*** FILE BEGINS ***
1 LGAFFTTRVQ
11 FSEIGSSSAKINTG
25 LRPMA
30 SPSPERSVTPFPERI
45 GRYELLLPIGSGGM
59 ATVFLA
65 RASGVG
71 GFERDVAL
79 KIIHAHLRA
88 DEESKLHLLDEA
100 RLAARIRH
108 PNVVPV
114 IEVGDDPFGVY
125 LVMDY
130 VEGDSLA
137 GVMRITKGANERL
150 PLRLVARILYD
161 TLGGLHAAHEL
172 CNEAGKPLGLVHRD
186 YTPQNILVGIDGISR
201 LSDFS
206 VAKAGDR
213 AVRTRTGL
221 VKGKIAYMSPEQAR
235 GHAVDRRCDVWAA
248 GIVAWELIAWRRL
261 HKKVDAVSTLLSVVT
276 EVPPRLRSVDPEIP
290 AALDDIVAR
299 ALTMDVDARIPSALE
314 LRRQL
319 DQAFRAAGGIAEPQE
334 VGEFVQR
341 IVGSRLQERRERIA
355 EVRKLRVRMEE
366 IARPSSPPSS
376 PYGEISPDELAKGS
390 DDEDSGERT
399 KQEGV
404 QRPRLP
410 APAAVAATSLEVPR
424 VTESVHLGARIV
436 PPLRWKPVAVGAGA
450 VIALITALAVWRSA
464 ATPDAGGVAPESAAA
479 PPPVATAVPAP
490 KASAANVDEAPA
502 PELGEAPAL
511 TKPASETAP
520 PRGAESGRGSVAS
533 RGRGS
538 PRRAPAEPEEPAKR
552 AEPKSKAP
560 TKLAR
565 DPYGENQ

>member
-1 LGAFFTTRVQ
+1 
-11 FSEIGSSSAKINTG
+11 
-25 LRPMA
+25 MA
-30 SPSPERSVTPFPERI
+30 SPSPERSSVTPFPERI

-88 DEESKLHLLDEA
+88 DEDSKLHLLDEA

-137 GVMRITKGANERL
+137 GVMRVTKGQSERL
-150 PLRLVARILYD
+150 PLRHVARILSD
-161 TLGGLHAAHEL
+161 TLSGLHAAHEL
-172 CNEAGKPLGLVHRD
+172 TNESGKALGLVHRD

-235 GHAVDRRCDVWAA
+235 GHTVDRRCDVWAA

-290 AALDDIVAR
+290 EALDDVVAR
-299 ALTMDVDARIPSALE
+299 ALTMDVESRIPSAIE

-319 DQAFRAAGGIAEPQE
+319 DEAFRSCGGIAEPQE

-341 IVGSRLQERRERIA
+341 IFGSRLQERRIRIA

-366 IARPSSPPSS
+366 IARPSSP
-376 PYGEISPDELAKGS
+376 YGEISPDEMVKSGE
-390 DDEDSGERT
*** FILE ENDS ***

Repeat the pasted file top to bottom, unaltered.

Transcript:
1 LGAFFTTRVQ
11 FSEIGSSSAKINTG
25 LRPMA
30 SPSPERSVTPFPERI
45 GRYELLLPIGSGGM
59 ATVFLA
65 RASGVG
71 GFERDVAL
79 KIIHAHLRA
88 DEESKLHLLDEA
100 RLAARIRH
108 PNVVPV
114 IEVGDDPFGVY
125 LVMDY
130 VEGDSLA
137 GVMRITKGANERL
150 PLRLVARILYD
161 TLGGLHAAHEL
172 CNEAGKPLGLVHRD
186 YTPQNILVGIDGISR
201 LSDFS
206 VAKAGDR
213 AVRTRTGL
221 VKGKIAYMSPEQAR
235 GHAVDRRCDVWAA
248 GIVAWELIAWRRL
261 HKKVDAVSTLLSVVT
276 EVPPRLRSVDPEIP
290 AALDDIVAR
299 ALTMDVDARIPSALE
314 LRRQL
319 DQAFRAAGGIAEPQE
334 VGEFVQR
341 IVGSRLQERRERIA
355 EVRKLRVRMEE
366 IARPSSPPSS
376 PYGEISPDELAKGS
390 DDEDSGERT
399 KQEGV
404 QRPRLP
410 APAAVAATSLEVPR
424 VTESVHLGARIV
436 PPLRWKPVAVGAGA
450 VIALITALAVWRSA
464 ATPDAGGVAPESAAA
479 PPPVATAVPAP
490 KASAANVDEAPA
502 PELGEAPAL
511 TKPASETAP
520 PRGAESGRGSVAS
533 RGRGS
538 PRRAPAEPEEPAKR
552 AEPKSKAP
560 TKLAR
565 DPYGENQ

>member
-1 LGAFFTTRVQ
+1 
-11 FSEIGSSSAKINTG
+11 
-25 LRPMA
+25 MA
-30 SPSPERSVTPFPERI
+30 SPSPERSSVTPFPERI

-88 DEESKLHLLDEA
+88 DEDSKLHLLDEA

-137 GVMRITKGANERL
+137 GVMRVTKGQSERL
-150 PLRLVARILYD
+150 PLRHVARILSD
-161 TLGGLHAAHEL
+161 TLSGLHAAHEL
-172 CNEAGKPLGLVHRD
+172 TNESGKALGLVHRD

-235 GHAVDRRCDVWAA
+235 GHTVDRRCDVWAA

-290 AALDDIVAR
+290 EALDDVVAR
-299 ALTMDVDARIPSALE
+299 ALTMDVESRIPSAIE

-319 DQAFRAAGGIAEPQE
+319 DEAFRSCGGIAEPQE

-341 IVGSRLQERRERIA
+341 IFGSRLQERRIRIA

-366 IARPSSPPSS
+366 IARPSSP
-376 PYGEISPDELAKGS
+376 YGEISPDEMVKSGE
-390 DDEDSGERT